The phrase Rape Trauma Syndrome appears for the first time in the medical literature, in an article so titled published in the September 1974 issue of The American Journal Of Psychiatry by Ann Wolbert Burgess and Lynda Lytle Holmstrom. (My apologies for the poor quality scan).
While doubtless the authors meant well, the idea that this unique condition exists has no basis in fact. Genuine rape victims may well exhibit symptoms that may be rightly called post-traumatic stress disorder – a term that somewhat surprisingly was first used only in 1980 – but this is part of the human condition.
Different people react differently to trauma, and sometimes the same people will react differently at different times. The doctrine of RTS is promoted by anti-rape activists (so-called) and rad-fems to explain or rather to explain away the behaviour of women who claim to have been raped. A few examples will suffice:
In this quite vacuous article, an advocate of unrestricted migration (into the UK and other still predominantly white nations) bends over backwards, forwards and sideways to give ASYLUM SNEAKERS a free pass. Thus, if a woman claims asylum, has her application rejected, and in her appeal adds she was raped in her homeland (by the police, soldiers, or whoever), she delayed revealing this not because she had just invented the claim in order to get a second bite at the cherry, but because she was traumatised, ashamed, etc. Pathetic.
A far more outrageous abuse of the concept of rape trauma syndrome occurred in the case of Anita Mathews. She claimed she was gang-raped by Darelle Ghormley and two other men in November 1976; Ghormley claimed the sex was consensual. Whatever, she does not appear to have reported the attack at the time. The following month, during a car chase, she shot at Ghormley intending to kill him, and killed Donald Silva instead. Whatever happened between Mathews and Ghormley, Silva was a totally innocent party. Although there was sufficient mens rea for murder, Mathews was convicted only of voluntary manslaughter, and had the nerve to appeal her conviction. Fortunately, there was some justice, and her appeal was not allowed.
As the case of Lori McLuckie proves – hers and many other genuine rape victims’ – rape is not always a life-shattering and devastating experience, and the fact that women can react so differently after being raped, in both banal and bizarre ways, is proof of nothing at all, literally any behaviour by a woman is consistent with her having been raped hours, days, months, years, even decades later, whether she was raped or not.
In short, rape trauma syndrome is not comparable with what used to be called shell shock – a phenomenon that was first identified during World War I; it has no unique or definite symptoms, and is not falsifiable, therefore it is not a true scientific term or medical condition.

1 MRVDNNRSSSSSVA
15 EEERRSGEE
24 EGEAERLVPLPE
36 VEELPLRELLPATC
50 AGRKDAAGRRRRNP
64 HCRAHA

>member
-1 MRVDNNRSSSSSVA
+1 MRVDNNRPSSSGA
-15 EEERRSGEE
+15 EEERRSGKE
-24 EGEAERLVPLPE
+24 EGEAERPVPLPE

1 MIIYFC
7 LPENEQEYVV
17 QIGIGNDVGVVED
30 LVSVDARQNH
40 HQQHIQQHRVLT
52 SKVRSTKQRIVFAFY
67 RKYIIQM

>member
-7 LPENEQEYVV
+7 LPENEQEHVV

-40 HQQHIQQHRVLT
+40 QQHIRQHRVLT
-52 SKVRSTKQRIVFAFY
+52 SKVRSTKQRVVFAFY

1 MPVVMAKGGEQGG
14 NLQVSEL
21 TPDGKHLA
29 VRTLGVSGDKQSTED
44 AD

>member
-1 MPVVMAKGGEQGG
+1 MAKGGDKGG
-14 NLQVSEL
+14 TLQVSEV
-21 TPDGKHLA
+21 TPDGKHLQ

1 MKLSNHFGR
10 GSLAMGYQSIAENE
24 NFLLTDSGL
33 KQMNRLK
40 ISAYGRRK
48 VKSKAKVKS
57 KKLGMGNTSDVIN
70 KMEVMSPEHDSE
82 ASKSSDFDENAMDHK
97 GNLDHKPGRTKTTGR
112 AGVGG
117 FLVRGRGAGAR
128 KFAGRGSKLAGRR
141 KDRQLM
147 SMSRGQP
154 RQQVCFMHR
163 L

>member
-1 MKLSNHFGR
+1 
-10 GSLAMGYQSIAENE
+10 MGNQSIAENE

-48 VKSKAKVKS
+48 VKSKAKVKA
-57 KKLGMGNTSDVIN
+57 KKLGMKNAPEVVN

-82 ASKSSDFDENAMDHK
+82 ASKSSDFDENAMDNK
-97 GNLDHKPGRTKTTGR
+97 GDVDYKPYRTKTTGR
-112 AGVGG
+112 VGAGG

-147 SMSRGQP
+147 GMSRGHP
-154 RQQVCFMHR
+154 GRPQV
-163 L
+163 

Further to all the above, it should be pointed out that introducing this spurious concept into a trial may actually harm real victims. In State v Taylor (1984), there was compelling physical evidence that a rape had been committed; Taylor did not testify, and was given a typically heavy sentence, but the Supreme Court of Missouri reversed his conviction because it agreed with rulings in other jurisdictions that though RTS may be a therapeutic tool useful in counselling, in the courtroom it is scientifically unreliable and prejudicial.
Camilo Saldana was convicted of the rape of Martha Fuller, but on appeal this conviction was reversed by the Supreme Court of Minnesota because the trial judge admitted the testimony of so-called expert witness Lynn Dreyer. Saldana was cleared at a retrial. You will not find him listed in this database though because a man named Camilo Saldana raped a young woman in June 1974, also in Minnesota. This case is not mentioned in the aforementioned 1982 judgment, but if it is the same dude the question must be asked, why was he back on the street so soon?
An in-depth article around rape trauma syndrome by Yours Truly can be found here. (The previous link has been archived by the WayBack Machine).
A footnote here about Ann Burgess; her expertise in the quackery of rape trauma syndrome has earned her a steady income as a so-called expert witness in legal proceedings, or as Margaret Hagen would say, a whore of the court. Here are two examples of her expert testimony. Maouloud Baby was convicted of rape in unusual circumstances. Check out in particular page 14 (numbered) of this judgment.
According to Dr Burgess therein, the following behaviours are consistent with rape trauma syndrome:
offering “minimal, physical resistance”
not immediately telling the first person the victim saw about the rape “even if that person might be their best friend”
engaging in routine behavior such as “going to a supermarket and shopping” shortly after the rape
not calling 911 immediately
giving one’s telephone number to the assailant.
Now ask yourself if the following are also consistent with rape trauma syndrome:
fighting the attacker
screaming for help
calling 911 immediately
refusing to give the attacker one’s telephone number or giving him a false number.
In other words, all roads lead to rape!
Finally, what must surely be the nadir of her non-career apart from the invention of this mythical syndrome, was her testimony at the trial of the odious MenÚndez brothers. The three screengrabs below are offered without comment. Well, apart from a hefty LOL.
Above: A report on the proceeding trial from the UPI Archive.
Above: A report from the Los Angeles Times.
Above: This report was actually lifted from the website of the Baltimore Sun rather than the Los Angeles Times.
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